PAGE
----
Wesley Van Schuyver
Home Up Resources

horizontal rule

Home
Census
Cemeteries
Churches
City Directories
Ethnic Groups
History
Land
Military
Newspapers
People
Pictures
References
Schools
Vital Records
Other

 

Welcome!

These pages are © Copyright 2001-2007, by Julie Kidd, all rights reserved. 

 

Please report any broken links, or other concerns, to the webmaster.

 Please respect copyright on and off the Internet.

 

 


 

W. and Cecilla Van Scuyver

Little information is available regarding the Van Scuyvers, and we have no knowledge of relatives.

They purchased a tract of land adjoining the Taylor property on the east. The Van Scuyver property cornered on the river frontage at a point which later became Corbett Station. It was this point which was most suitable for boats to land, load and unload freight. It became known as Vanís Landing. After Van Scuyver sold to Elijah Chamberlain, it was known as The Landing, until the Post Office was located there in 1895.

An incident while Van Scuyver owned the property changed the route to the landing. The first route was over a steep trail that ran through Van Scuyverís land very close to his house. One day as Fred Emily was hauling a sled load of potatoes to the landing, to ship to Portland, he was met at Van Scuyverís property line by Mr. Van Scuyver holding a shotgun. He said, "You cannot cross my property." Mr. Emily answered, "Van, you have told us we could cross your place as there is no other way to the landing." Van said, "Yesterday I said yes but today I say no." Mr. Emily, not wanting to argue with a man holding a shotgun, unloaded his potatoes and went home. He went to his neighbors, as they were all concerned. They were lucky to have a surveyor for a neighbor. So with John Hurlburt, the surveyor, and several others for axe men, they surveyed and cleared a new route around the Van Scuyver property. The present road know as Corbett Hill Road practically follows the same route that those pioneers surveyed and graded out by hand for no pay.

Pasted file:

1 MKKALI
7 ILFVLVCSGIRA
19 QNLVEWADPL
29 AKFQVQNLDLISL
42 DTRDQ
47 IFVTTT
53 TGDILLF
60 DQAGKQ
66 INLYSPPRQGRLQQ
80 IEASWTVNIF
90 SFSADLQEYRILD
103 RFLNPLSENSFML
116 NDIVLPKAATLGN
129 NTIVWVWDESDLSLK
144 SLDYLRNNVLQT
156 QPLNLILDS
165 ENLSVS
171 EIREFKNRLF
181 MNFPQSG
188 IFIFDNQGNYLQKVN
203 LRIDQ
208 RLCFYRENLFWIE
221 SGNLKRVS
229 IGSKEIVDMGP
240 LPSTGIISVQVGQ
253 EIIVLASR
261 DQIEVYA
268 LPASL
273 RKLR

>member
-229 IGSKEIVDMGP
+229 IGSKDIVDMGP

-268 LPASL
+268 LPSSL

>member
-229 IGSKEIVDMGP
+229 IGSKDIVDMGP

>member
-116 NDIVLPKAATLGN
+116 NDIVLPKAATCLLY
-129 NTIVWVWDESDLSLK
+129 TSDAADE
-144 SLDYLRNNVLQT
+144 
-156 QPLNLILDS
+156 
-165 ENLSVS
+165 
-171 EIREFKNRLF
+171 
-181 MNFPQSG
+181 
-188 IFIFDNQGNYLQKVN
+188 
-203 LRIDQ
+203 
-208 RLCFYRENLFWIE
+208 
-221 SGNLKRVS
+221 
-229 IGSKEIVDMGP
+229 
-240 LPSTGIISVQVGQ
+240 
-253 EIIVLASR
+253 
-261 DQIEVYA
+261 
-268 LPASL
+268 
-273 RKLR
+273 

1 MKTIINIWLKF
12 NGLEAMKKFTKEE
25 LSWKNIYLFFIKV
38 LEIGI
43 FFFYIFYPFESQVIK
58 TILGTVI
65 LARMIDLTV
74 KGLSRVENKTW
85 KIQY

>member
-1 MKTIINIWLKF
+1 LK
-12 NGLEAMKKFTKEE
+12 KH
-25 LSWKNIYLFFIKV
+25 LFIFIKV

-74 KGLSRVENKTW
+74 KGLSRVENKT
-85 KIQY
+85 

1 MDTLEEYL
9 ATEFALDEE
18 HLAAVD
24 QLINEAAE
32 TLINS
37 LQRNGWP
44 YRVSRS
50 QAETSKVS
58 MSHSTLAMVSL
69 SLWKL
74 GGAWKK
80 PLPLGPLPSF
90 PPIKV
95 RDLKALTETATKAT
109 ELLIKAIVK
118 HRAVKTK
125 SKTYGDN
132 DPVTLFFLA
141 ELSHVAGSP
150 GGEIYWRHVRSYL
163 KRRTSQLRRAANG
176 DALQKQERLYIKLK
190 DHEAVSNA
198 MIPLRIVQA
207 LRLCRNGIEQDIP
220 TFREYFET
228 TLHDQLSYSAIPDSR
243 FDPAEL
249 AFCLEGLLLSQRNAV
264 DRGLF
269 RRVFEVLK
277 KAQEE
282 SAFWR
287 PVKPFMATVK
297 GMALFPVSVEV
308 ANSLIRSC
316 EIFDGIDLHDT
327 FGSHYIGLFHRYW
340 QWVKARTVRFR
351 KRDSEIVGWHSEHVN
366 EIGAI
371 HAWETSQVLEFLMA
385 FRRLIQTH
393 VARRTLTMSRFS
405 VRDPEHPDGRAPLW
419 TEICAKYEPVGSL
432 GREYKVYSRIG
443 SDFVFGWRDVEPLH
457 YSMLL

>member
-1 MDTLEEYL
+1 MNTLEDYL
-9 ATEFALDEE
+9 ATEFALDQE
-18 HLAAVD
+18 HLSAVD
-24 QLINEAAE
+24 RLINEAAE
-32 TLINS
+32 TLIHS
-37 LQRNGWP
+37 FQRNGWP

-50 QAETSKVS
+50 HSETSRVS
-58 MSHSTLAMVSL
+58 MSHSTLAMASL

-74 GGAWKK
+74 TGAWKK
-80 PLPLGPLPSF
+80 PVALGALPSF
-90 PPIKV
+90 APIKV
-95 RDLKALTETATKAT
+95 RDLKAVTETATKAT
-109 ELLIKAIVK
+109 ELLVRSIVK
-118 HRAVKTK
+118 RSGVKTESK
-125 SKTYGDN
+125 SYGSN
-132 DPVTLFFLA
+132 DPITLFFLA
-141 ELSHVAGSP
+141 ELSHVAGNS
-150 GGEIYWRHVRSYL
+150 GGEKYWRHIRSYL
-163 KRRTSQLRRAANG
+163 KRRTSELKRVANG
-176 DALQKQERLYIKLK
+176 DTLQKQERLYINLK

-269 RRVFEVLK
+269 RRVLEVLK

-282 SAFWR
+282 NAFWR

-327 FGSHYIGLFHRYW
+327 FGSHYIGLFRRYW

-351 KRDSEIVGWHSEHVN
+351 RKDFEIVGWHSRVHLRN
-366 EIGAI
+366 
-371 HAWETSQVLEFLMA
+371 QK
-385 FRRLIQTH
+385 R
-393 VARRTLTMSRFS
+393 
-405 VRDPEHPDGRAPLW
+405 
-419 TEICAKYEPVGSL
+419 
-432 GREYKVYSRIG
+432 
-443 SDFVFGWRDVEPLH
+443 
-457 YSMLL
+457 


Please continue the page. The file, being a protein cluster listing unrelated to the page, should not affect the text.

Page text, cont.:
horizontal rule

[Source:  Submitted by Dorothy Keefe, from a compendium of biographies hand typed and distributed by the East Multnomah Pioneer Association in about 1972, p. 197.]

horizontal rule